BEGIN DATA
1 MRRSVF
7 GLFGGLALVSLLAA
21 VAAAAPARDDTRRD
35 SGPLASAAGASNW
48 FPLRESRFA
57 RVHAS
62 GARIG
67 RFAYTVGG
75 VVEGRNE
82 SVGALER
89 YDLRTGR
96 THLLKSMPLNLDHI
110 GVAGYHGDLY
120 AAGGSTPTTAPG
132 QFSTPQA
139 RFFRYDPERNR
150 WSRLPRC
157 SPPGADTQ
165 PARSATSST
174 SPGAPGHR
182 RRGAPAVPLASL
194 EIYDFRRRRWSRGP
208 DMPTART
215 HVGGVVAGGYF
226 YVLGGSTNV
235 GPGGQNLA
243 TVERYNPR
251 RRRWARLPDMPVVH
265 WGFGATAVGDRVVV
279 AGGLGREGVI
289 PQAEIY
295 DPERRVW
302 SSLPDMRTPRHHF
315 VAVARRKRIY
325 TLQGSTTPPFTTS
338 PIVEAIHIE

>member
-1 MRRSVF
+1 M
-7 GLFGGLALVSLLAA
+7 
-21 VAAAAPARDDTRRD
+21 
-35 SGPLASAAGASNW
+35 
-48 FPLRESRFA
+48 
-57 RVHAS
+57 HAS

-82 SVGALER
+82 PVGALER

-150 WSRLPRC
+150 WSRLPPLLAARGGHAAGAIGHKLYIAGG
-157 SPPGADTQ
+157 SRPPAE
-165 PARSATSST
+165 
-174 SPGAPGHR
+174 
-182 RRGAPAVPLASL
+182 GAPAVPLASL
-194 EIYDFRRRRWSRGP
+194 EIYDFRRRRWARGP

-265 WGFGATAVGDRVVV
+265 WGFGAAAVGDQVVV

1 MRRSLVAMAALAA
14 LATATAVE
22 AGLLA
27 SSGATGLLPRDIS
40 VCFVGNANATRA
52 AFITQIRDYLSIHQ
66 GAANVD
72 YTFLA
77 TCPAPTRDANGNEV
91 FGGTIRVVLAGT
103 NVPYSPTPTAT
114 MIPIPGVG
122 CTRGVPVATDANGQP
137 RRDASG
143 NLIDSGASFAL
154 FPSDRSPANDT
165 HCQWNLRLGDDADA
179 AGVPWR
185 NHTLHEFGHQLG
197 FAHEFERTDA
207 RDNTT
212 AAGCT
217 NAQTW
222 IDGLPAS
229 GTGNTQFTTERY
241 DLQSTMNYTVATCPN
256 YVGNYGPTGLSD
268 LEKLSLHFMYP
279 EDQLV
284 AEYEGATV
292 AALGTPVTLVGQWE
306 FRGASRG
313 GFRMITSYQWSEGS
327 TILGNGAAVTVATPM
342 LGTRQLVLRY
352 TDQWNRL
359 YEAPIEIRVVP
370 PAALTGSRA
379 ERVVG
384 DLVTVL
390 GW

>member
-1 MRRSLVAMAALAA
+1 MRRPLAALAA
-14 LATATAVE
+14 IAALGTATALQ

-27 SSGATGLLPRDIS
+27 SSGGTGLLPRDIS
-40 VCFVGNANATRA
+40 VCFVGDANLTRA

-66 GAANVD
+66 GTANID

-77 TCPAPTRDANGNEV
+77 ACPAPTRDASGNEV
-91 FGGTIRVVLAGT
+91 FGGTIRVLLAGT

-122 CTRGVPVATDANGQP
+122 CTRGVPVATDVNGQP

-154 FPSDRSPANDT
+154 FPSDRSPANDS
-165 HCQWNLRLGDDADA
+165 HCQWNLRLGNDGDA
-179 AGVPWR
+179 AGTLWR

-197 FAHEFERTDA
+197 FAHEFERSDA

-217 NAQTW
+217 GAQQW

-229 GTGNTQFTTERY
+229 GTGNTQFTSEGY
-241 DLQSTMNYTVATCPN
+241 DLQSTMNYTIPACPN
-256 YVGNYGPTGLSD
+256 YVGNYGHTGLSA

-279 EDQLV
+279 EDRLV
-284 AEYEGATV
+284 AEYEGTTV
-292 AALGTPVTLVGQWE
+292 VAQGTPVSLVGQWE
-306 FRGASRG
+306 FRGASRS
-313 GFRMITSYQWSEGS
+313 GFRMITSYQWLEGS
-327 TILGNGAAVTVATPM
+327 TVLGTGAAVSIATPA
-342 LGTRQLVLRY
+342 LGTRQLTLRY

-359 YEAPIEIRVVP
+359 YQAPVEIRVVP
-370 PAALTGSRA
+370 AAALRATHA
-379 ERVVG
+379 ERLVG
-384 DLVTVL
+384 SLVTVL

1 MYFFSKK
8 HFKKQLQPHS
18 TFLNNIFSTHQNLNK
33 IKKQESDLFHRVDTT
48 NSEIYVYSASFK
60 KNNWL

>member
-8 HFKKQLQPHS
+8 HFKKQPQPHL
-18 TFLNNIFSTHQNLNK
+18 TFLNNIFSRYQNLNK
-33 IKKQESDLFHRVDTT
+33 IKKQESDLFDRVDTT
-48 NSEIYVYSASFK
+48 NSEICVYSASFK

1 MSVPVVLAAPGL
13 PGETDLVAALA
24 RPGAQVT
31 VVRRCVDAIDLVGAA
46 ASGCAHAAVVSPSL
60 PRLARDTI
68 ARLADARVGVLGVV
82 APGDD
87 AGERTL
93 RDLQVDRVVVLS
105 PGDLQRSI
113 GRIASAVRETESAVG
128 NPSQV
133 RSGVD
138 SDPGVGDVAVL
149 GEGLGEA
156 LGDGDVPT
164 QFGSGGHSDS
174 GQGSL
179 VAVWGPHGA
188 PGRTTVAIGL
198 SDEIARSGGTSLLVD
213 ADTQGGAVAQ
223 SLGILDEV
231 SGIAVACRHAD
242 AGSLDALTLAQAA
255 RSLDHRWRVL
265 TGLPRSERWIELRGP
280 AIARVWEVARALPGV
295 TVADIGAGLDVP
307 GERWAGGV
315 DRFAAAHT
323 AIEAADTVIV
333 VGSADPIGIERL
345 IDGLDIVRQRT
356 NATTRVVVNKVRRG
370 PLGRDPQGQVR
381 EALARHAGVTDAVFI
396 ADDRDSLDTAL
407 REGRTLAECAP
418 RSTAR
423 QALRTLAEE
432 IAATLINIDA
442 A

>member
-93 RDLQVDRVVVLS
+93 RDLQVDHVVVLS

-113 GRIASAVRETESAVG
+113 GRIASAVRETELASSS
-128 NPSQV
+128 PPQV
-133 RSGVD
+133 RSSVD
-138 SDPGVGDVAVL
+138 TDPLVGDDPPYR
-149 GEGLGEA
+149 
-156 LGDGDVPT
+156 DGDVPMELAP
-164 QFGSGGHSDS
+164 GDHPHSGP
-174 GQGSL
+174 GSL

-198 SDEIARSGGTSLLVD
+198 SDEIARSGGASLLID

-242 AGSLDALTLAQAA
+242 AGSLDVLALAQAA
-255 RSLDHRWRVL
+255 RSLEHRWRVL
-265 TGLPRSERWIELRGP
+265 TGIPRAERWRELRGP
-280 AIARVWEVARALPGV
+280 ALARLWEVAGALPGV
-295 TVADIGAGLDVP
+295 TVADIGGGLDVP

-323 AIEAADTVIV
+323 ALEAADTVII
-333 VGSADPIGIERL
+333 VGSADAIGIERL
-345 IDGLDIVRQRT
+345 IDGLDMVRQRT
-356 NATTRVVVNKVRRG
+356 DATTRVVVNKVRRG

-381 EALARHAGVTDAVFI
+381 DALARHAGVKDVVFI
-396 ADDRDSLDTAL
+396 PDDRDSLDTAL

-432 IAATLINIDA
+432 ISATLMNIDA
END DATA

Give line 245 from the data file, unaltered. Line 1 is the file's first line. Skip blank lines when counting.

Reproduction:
+255 RSLEHRWRVL